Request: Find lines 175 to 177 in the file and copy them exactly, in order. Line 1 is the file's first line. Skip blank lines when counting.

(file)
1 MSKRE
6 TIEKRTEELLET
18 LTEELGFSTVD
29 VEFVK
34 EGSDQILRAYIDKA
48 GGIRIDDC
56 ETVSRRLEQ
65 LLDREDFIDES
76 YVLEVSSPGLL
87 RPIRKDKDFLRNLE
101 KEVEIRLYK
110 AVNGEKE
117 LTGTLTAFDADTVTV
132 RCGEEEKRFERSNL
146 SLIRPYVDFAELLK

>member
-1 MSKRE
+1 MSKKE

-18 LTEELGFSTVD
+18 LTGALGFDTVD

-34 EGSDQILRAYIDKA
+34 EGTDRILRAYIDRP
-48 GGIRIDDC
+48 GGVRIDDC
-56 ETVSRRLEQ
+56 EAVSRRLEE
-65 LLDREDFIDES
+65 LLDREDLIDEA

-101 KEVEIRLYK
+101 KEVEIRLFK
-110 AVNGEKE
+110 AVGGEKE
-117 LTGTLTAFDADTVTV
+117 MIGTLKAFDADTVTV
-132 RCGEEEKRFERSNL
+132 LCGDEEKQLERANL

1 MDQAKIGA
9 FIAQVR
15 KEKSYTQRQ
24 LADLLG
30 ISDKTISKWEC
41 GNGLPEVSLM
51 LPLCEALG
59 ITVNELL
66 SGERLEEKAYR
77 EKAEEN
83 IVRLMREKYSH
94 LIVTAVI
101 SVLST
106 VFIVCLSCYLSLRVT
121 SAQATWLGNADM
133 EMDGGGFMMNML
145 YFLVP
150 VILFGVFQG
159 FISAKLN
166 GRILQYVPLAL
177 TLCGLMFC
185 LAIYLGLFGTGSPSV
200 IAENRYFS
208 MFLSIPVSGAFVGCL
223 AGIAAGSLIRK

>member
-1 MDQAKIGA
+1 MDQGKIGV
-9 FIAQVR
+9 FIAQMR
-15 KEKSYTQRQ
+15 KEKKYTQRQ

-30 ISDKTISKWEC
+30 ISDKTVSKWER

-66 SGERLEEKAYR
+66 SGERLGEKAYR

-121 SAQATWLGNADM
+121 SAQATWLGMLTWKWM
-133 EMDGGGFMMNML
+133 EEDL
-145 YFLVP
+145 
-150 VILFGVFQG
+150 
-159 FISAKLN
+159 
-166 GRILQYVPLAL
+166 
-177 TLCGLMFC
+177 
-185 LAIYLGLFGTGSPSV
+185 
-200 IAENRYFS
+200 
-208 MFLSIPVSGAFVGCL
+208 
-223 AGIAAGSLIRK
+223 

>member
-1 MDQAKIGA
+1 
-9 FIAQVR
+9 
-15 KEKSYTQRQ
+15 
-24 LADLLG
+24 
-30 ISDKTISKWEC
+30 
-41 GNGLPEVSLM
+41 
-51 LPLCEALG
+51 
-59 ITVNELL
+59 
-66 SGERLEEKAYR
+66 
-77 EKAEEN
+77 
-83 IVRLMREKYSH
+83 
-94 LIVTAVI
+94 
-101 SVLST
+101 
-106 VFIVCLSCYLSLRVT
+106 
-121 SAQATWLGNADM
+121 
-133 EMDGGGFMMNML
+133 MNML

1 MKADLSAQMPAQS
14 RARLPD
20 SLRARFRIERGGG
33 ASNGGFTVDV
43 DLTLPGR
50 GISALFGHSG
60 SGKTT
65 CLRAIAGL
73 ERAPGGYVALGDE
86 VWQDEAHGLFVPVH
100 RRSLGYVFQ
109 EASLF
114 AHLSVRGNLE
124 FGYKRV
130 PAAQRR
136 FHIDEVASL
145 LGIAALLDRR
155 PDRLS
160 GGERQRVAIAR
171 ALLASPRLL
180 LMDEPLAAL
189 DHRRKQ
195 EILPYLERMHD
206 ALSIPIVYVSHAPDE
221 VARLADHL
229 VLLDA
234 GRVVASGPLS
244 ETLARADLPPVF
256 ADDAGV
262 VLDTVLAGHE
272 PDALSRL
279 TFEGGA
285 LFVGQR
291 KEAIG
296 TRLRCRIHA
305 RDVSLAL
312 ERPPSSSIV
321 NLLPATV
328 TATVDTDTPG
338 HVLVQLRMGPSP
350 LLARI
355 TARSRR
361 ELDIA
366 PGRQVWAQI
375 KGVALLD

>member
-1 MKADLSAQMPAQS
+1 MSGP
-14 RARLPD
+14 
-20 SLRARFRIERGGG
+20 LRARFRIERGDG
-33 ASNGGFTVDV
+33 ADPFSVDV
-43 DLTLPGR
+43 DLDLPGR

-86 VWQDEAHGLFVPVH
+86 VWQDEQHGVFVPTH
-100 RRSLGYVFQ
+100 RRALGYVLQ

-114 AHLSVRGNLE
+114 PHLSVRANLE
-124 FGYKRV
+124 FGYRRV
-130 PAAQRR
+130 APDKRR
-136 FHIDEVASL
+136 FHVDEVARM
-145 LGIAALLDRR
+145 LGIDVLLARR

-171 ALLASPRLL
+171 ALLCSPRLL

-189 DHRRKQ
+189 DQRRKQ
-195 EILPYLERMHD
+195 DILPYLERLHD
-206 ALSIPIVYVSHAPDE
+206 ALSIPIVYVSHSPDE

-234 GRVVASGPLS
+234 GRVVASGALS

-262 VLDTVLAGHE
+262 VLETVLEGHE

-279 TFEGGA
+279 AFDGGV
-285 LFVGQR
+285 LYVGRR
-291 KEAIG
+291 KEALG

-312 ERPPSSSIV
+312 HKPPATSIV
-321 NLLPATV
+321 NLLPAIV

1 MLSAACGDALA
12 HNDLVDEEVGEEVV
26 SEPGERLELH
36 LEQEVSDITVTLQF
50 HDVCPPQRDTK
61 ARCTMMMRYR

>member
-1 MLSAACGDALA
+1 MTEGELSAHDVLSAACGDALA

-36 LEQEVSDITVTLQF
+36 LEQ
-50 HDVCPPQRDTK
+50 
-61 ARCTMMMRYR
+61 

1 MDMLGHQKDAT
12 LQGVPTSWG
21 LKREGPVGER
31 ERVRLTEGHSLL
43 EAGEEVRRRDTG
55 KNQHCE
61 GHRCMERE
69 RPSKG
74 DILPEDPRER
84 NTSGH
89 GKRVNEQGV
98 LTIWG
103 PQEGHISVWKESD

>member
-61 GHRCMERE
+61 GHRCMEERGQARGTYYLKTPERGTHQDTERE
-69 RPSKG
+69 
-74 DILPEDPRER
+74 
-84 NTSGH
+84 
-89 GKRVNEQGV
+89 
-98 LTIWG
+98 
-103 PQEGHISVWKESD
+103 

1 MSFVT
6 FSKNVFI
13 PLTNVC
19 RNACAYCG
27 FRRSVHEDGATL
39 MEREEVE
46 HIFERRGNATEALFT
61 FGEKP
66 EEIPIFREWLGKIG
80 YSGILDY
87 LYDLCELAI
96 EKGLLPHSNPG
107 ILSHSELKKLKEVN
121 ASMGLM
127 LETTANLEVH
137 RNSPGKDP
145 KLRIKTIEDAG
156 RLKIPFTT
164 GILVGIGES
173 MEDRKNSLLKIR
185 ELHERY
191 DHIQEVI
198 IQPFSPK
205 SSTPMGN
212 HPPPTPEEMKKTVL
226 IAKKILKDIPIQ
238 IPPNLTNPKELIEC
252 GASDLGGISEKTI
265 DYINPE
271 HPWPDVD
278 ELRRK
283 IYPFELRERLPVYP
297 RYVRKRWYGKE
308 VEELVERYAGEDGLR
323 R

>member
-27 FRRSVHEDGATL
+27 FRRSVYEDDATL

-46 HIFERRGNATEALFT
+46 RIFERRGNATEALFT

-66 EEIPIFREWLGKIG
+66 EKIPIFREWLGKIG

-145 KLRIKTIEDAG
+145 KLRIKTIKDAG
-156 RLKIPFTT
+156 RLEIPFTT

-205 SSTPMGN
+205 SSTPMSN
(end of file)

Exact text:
+1 MSGP
-14 RARLPD
+14 